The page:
And we’ve also secured significant investments in our future capability, including upgrades to existing platforms, expanding our training system, investing in advanced weapons, committing to a new fleet of C-130s and an Air Battle Management System that will integrate our air and missile defence capabilities. We’ve taken delivery of the first MQ-4 Triton and continued our partnership with Boeing Australia to develop the MQ-28A Ghost Bat.

This progress underscores the strength of our partnerships with Industry. Together we are discovering the future, experimenting and co-developing new technologies; delivering new capabilities while sustaining our current force. I acknowledge and thank our industry partners; your contribution to Australia’s air power is absolutely essential.

This story of achievement, strengthening the readiness and resilience of our force, has been delivered through the resourcefulness of our people.

I’ll never cease to be impressed by your innovation and dedication. I’ve met aviators using solar panels designed for a camping fridge to power and proof test a command vehicle that enables our Air Battle Managers to control the fight from the back of a Land rover, wherever they can get an internet signal.

Air Force Training Group have shaved weeks of our courses, increased training throughput, and introduced tailored physical conditioning programs to dramatically improve our training completion rates.

Last week I celebrated the graduation of our latest Air Weapons Instructors, our next generation of combat leaders. They’ve just reset the bar, in our understanding and ultimately our ability to deliver and exploit integrated air power. They exemplify what it means when we say, our people are our most precious resource, the source of our asymmetric advantage.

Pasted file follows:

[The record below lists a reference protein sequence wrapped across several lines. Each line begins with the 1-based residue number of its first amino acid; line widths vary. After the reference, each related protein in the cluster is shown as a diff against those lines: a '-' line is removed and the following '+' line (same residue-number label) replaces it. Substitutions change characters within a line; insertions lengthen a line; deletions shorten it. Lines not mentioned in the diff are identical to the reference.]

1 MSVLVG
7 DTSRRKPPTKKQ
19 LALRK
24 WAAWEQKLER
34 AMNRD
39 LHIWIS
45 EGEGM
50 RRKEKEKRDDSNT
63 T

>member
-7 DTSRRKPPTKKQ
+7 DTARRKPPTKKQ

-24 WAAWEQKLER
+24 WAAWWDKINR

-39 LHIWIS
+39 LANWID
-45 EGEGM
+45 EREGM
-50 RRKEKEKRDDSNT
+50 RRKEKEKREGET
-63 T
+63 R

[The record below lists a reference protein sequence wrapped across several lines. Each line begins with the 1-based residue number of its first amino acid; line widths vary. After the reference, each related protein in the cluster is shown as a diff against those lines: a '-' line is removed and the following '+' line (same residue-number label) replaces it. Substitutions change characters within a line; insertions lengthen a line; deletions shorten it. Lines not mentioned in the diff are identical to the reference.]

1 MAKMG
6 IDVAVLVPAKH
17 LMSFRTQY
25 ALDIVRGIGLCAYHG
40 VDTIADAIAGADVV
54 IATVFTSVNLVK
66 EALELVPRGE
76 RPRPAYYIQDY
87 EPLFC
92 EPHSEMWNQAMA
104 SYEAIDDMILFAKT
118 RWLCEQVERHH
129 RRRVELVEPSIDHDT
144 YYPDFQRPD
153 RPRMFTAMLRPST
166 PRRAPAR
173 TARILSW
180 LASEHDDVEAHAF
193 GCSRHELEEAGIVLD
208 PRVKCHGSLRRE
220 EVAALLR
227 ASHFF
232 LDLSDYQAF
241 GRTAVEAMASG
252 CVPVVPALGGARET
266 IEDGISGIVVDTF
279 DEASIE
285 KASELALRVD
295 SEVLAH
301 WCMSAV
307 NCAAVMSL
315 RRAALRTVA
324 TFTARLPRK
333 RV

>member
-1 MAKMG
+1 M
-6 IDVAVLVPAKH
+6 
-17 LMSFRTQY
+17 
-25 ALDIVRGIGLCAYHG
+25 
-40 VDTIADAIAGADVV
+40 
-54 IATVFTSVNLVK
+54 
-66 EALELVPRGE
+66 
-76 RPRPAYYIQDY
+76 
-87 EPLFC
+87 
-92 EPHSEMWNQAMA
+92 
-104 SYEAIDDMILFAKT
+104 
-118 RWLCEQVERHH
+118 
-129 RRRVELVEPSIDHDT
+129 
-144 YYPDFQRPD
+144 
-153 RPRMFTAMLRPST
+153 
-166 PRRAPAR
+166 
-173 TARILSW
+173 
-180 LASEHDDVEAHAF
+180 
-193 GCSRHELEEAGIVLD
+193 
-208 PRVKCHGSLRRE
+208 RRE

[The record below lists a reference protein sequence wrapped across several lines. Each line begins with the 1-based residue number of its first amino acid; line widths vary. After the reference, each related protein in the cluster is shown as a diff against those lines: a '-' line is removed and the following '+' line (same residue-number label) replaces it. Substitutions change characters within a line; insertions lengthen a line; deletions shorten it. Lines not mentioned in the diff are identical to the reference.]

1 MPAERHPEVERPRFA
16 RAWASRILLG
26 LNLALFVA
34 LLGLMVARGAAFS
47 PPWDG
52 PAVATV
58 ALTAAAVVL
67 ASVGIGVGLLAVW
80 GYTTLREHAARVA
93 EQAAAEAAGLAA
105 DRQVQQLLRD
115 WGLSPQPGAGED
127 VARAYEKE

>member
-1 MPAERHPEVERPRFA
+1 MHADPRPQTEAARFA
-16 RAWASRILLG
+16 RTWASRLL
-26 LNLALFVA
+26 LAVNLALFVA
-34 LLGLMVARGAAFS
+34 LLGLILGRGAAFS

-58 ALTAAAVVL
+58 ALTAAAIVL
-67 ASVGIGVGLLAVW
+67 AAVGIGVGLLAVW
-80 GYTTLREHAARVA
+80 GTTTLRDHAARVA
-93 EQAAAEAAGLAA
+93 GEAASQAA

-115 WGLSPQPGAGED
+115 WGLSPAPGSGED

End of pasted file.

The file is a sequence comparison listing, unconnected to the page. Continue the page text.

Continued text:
I take no credit for their work – it’s being delivered by our aviators. Who understand our strategic context and commit their efforts to find a better way. It has been inspiring to watch them work.

Of course none of this would happen without the love and support of our families. I hope you – our families - recognise how vital your contribution is to our capability; I hope you share our sense of purpose; and I hope you share our pride in Air Force’s achievements. And I thank you for making our service possible.

We of course confront another enemy lurking within our ranks, surfaced by the work of the Royal Commission into Defence and Veterans Suicide. We are weaker, when the experience of leadership and culture falls unevenly across our organisation. When the experience of Air Force service, is life changing, or worse life ending. Suicide and suicidality is a complex and multifaceted challenge, but it’s not a challenge we can resile from.